New show unveils the hidden tale of Eryri’s earliest mountain guides
A new show coming to Pontio in Bangor later this month delves into the fascinating and seldom heard story of some of Eryri’s early mountain guides.
Creigiau Geirwon unwraps the histories of entrepreneurial farmers, innkeepers and quarrymen who saw an opportunity to supplement their income by sharing their knowledge of Eryri’s rugged slopes with leading botanists and artists.
Written and directed by Wyn Bowen Harries, with choreography by Kate Lawrence, the show staged by Cwmni Pendraw will include BSL interpretation and English subtitles.
The show includes vertical dance and rope-work by the actors, supported by dancers from Vertical Dance Kate Lawrence, which helps to convey traversing Eryri’s craggy slopes and the challenges posed by the mountains.
Performed by actors Iwan Charles, (The Pact, Be di’r Ots, Emyn Roc a Rôl, Hanesion o’r Pla Du); Llŷr Evans (Enid a Lucy, Hinterland, Twin Town); and Manon Wilkinson, (Hidden, Hinterland, Stâd), the history of the mountain guides is accompanied by live music from Casi Wyn and Patrick Rimes.
Much of the show has been inspired by The Botanists and Mountain Guides of Snowdonia by Dewi Jones.
Wyn Bowen Harries said: “This is an aspect of our history which is new to most of us. We may be aware that artists flocked to Wales for our romantic rugged landscapes in the eighteenth century, or that early botanists came to search for, identify and collect new plants, but they relied on local knowledge to achieve this.
“Many local people were good botanists, they could identify plants and knew where they grew. The show presents parts of their story, and there’s a contemporary theme running through the whole. With climate change, and the threat to wild plants, this historical information is valuable to us today.”
Local people had a good understanding of medical herbs which were essential when doctors were few and costly. Some had very good knowledge, and this would have been handed orally down the generations.
The first printed record of someone employing a mountain guide in Eryri comes from 1639, when Thomas Johnson, a London apothecary came to visit and wrote how he employed a farmer’s son to guide him up Yr Wyddfa.
In 1706 Edward Llwyd was described as Europe’s foremost naturalist, and he identified the Snowdon lily as a distinct species in Cwm Idwal.
He understood that rare plants are to be found in the most difficult to reach places: ‘you must make use of a guide: who must not direct you to the easiest way of goeing up; but must bring you to all steep & craggie cliffs…’
By the 1700s rare plants were being collected without concern, with the aim of creating a ‘herbarium’, a situation which worsened during ‘The Great Victorian Fern craze’ of the 1830s which saw middle and upper classes collecting rare ferns as a status symbol.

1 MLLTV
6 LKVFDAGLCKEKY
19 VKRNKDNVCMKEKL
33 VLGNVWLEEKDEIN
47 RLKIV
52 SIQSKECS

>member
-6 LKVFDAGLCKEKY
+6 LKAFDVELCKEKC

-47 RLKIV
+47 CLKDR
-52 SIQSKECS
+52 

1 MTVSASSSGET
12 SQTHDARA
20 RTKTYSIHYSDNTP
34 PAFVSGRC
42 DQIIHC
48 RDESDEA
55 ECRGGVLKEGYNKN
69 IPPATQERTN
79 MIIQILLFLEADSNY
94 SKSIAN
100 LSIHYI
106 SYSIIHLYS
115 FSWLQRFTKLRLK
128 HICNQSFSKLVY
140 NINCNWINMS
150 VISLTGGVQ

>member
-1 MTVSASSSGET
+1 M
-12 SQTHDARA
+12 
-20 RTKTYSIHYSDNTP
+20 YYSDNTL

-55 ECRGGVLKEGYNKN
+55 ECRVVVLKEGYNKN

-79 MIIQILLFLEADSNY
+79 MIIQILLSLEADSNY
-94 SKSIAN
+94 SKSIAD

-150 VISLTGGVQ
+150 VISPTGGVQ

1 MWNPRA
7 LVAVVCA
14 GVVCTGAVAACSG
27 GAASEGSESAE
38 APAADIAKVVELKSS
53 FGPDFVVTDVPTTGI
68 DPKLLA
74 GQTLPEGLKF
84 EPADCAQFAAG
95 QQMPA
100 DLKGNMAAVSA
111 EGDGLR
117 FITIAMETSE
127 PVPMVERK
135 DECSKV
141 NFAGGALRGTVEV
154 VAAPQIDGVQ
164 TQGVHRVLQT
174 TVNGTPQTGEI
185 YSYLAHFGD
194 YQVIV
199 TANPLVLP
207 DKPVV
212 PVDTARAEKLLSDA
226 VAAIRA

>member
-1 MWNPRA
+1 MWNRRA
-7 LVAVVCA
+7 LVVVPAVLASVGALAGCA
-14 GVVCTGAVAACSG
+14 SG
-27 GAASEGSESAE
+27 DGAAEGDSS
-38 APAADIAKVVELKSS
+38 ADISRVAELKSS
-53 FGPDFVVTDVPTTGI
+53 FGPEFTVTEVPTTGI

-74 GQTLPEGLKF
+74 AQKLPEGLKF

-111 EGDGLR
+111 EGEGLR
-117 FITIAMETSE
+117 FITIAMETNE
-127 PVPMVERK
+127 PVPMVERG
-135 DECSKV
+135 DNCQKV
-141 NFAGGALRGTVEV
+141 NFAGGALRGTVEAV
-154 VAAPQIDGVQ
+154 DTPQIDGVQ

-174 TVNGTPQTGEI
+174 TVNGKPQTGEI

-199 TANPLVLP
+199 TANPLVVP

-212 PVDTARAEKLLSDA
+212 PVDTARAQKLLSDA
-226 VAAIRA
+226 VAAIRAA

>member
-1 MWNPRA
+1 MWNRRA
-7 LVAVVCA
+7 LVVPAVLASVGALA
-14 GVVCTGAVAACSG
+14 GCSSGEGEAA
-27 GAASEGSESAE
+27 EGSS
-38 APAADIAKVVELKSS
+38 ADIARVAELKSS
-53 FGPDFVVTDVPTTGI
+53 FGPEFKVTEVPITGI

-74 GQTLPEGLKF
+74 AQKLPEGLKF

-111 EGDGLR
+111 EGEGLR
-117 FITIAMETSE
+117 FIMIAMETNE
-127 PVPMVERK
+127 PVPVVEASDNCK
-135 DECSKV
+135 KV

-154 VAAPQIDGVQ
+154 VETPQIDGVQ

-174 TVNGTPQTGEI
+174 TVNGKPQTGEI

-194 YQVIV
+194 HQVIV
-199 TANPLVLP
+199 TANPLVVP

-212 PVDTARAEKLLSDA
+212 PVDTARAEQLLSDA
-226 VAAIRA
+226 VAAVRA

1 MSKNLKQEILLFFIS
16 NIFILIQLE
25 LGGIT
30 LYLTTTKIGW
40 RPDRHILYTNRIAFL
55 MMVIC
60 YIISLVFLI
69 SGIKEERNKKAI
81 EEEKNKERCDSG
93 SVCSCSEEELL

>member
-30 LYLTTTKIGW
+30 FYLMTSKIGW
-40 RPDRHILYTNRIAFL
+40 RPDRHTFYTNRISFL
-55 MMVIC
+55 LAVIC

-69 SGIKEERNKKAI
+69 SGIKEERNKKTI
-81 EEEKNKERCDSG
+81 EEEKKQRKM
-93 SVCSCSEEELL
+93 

William Williams or ‘Will Bŵts’ was among the most well-known of the guides, with an excellent reputation for his botanical knowledge. But he realized that he was also part of the problem, and he often refused to reveal the exact location of rare plants.
He was a great climber, who felt at home on the rock, and kept a rope on the summit of Yr Wyddfa in order to collect plants for his customers.
But, having been out in all weathers and for too long, the rope broke, and he fell to his death from Clogwyn y Garnedd on 13 June 1861.
End of the line
By 1850 it was possible to spend the night on the summit of Yr Wyddfa.
For five shillings you could have supper and breakfast in the rudimentary hut which measured 12’ by 9’ furnished with a stove, three-legged stool and a bench, according to one report.
The coming of the railway to Llanberis in 1869 and the opening of the Snowdon Railway in 1896, brought more visitors to Llanberis, but also marked the beginning of the end for the guides of the period.
As more people climbed Snowdon, the paths became more obvious, so guides were not needed.
There will be pre-show talks free with a ticket for each day’s show:
6.00pm 22 June 2023
Speaker: Dr Goronwy Wynne, botanist and broadcaster, author of Blodau Cymru: Byd y Planhigion / The Flowers of Wales: The World of Plants (In Welsh with simultaneous translation)
6.00pm 23 June 2023 Stiwdio
Speaker: Dr Barbara Jones (in English)
Title: Jewels of Eryri – what future?
6.00pm 24 June 2023 Stiwdio (In Welsh with simultaneous translation)
Speaker: Dr Iwan Gwyn Williams
Title: A lifetime of recording the plants of Eryri
Creigiau Geirwon is showing at Pontio in Bangor on 22, 23 and 24 June. It is performed in Welsh with English captions. BSL Thursday 22 and Friday 23 June.
Matinee and evening performance on Saturday 24 June.
Suitable for age 8+
Foe more information, visit the website
Support our Nation today
For the price of a cup of coffee a month you can help us create an independent, not-for-profit, national news service for the people of Wales, by the people of Wales.